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Particularly among Millennials, stress is becoming an epidemic1.
An alarming 65.2 per cent of students have experienced "high or very high levels of psychological distress," according to the Headspace National Tertiary Student Wellbeing Survey 20162.
In the same survey, 76.8 per cent of respondents cited balancing study and other commitments as a factor that impacted their mental health and wellbeing.
Burnout is the result of long-term, unresolvable stress and shares many symptoms with clinical depression.
You might find yourself feeling annoyed or even angry with people for no reason, feeling anxious at all times, withdrawing into yourself and avoiding people you like, and just generally feeling like you're pretty useless.
This can lead to an ongoing loss of motivation, the ability to concentrate and even physical symptoms like headaches, difficulty sleeping and stomach troubles3.
So how can you prevent burnout when you have a million things to do? Here are some simple but effective things you can do to help to foster your own wellbeing.
'Self-care' might be a bit of a cliché, but it's vitally important to find time to look after yourself, even when you're already overwhelmed by things to do. This means doing things that are actively going to help you to relax, keep your stress levels in check and feel better about yourself.
One approach is the 'miracle morning' which involves incorporating positive habits into your morning routine that its creator, Hal Elrod, calls 'lifeSAVERS'4. These habits fall into six overarching themes: silence, affirmations, visualisation, scribing, reading and exercise.
Meditation is one of miracle morning's core habits. Taking the time to sit in a quiet space and completely tune out anything that may be causing you stress and clouding your mind can help you face the day ahead.
If you've never tried meditation before, using a meditation app can help you get started, such as Smiling Mind5, where a voice guides you through a simple exercise. Of course, you can meditate with nothing more than an empty room, so experiment and see what works for you.
Don't neglect the things you enjoy
When your to-do list is at capacity (or overflowing) and you feel you're running against time, it's far too easy to sacrifice the things which bring you joy in life and help you recover from a stressful day.
Making the time for your hobbies - no matter whether it's taking an art class or kicking a footy around the backyard - is an important way to clear your head when overwhelmed.
The Australian Psychological Society Stress and Wellbeing in Australia Survey 20158 shows that engaging in hobbies is one of the most effective ways to manage your stress.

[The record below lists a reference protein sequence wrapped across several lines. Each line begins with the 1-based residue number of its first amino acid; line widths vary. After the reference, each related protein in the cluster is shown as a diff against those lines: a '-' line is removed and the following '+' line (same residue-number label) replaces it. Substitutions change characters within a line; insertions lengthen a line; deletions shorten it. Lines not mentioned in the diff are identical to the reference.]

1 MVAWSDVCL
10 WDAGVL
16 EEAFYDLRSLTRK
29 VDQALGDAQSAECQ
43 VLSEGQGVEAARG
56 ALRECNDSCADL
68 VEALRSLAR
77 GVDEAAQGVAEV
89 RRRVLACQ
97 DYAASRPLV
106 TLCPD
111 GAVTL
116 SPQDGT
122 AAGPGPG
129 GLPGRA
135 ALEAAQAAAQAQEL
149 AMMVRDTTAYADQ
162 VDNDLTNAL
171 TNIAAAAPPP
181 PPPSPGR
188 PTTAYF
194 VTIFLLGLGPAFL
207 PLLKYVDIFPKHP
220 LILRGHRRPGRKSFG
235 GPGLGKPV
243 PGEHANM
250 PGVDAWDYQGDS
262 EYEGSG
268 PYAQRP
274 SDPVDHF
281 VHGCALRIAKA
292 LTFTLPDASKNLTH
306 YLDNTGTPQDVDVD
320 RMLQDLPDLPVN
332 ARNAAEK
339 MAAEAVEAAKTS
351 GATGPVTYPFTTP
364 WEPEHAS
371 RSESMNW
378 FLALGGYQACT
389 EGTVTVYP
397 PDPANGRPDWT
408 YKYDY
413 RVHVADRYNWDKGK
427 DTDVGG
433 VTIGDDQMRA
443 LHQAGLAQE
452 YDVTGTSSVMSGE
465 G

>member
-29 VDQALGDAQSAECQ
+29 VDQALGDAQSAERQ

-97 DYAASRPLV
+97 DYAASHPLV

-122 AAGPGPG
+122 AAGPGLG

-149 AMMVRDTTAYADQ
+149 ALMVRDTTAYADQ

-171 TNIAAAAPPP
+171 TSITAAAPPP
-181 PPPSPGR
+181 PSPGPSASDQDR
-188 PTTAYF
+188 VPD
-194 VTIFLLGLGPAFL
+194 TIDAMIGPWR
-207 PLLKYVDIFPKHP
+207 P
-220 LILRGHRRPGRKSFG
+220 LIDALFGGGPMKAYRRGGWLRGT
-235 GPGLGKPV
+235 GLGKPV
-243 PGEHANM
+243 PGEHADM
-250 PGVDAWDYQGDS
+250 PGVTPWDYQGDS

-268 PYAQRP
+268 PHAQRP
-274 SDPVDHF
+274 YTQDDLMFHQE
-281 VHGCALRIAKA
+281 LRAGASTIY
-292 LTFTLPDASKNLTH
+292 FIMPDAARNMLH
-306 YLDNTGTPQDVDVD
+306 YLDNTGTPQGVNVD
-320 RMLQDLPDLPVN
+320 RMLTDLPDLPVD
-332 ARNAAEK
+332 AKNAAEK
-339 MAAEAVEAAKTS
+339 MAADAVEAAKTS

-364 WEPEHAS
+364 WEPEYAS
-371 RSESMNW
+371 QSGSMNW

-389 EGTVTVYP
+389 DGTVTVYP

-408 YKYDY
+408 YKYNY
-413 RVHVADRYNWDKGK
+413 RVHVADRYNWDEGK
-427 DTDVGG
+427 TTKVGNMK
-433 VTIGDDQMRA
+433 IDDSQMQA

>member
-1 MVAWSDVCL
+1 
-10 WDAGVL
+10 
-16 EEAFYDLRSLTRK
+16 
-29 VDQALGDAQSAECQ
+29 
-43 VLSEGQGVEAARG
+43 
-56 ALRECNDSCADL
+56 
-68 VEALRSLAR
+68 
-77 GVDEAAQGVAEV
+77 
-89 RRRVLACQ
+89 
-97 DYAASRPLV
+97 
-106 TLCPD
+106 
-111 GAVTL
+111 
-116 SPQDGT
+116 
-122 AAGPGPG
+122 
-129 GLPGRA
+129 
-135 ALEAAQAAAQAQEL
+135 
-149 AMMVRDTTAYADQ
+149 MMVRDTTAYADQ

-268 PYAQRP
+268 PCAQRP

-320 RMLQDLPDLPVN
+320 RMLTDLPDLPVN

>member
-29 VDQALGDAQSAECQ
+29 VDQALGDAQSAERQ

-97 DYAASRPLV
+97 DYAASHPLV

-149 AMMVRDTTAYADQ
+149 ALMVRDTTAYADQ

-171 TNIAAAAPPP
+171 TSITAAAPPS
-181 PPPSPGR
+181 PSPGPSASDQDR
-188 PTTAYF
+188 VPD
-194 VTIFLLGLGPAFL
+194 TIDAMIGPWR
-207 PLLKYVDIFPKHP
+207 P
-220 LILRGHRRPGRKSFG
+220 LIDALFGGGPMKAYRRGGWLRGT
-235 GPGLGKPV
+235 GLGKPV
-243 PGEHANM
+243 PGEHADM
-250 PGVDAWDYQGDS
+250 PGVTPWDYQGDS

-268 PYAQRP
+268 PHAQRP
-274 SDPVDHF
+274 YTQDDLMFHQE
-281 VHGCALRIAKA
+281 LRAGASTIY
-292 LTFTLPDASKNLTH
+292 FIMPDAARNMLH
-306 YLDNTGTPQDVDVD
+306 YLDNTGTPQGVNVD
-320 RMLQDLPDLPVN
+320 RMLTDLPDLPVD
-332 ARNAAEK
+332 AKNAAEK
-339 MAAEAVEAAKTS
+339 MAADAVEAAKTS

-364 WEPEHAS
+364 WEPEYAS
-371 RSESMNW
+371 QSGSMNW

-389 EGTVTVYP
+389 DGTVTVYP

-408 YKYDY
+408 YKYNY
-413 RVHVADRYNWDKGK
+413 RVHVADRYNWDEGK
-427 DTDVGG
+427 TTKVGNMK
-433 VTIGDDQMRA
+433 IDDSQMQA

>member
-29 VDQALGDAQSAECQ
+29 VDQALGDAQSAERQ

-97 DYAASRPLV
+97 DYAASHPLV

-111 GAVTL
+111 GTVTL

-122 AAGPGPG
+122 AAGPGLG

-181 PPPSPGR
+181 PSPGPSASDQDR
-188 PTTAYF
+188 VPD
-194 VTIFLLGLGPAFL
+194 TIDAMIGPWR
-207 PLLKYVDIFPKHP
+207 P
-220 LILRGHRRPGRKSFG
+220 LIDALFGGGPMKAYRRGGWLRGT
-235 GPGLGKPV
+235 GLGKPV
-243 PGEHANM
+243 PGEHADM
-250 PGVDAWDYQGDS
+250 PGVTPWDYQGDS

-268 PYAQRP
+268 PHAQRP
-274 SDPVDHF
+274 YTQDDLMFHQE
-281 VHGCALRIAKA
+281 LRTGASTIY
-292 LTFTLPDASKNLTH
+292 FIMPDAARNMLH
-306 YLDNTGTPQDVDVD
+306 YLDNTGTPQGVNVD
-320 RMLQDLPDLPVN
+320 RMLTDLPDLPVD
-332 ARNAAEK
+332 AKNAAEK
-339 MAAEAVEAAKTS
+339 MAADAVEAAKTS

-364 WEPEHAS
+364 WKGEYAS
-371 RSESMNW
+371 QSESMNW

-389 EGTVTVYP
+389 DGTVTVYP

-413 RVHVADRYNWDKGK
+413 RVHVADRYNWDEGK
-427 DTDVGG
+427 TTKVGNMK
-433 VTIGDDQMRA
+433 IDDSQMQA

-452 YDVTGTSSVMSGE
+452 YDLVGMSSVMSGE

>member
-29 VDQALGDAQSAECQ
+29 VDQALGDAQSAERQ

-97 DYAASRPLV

Not only will you be happier, but with a clear head you'll be much more effective at solving problems and studying.
Go for a run
Exercising can just feel like another chore, but the endorphins and serotonin released by exercise can have a positive impact on your overall mental health9.
The American Psychological Association's Stress in America survey found 53 per cent of respondents felt good about themselves following physical activity and 30 per cent were less stressed10.
In addition to exercise, regularly eating healthy food can help to maintain a positive mood and blood sugar levels - although it's important not to beat yourself up if you indulge in the occasional snack11.
While some people are naturally organised, most of us need a helping hand (or two). If you're feeling overwhelmed, laying out what work you need to do and prioritising can help you take back control.
For students, effective time management can often be the key to success12. Having a set schedule, list of tasks for completion and an orderly workspace can all contribute to you leading a more organised (and calm) life.
Our brains are all different, so it's important to experiment and discover the organisation system that best works for you.
You might like to use simple colour coding in your calendar to divide up your work, study and personal activities - with a focus on your immediate priorities. Or you might feel better with an overview of your entire to-do list at once using an organisational app like Asana13 or Todoist14. This approach helps many understand the context of what they're doing.
A listening ear
A strong support system can really help when your responsibilities begin to stack up. The simple act of talking through your problems with someone can be incredibly powerful - and provide a fresh perspective on problems you might have gotten 'stuck' on15.
Support systems can come in the form of friends, family members, colleagues, teachers, managers or tutors. Sit down and chat to them about what you're going through and how you're feeling. Even if they can't offer you specific advice, just the simple act of voicing your concerns to someone who cares can sometimes help to put things into perspective.
Your HR or student support representative can be a great resource.
Of course, if you're having a really hard time or just don't feel like there's anyone you can turn to, you should reach out to a health professional. You can also find links to a variety of resources here.
*This article is intended to provide general information only and is not professional advice. If you have any concerns about your health including your mental health, you should consult a registered health practitioner.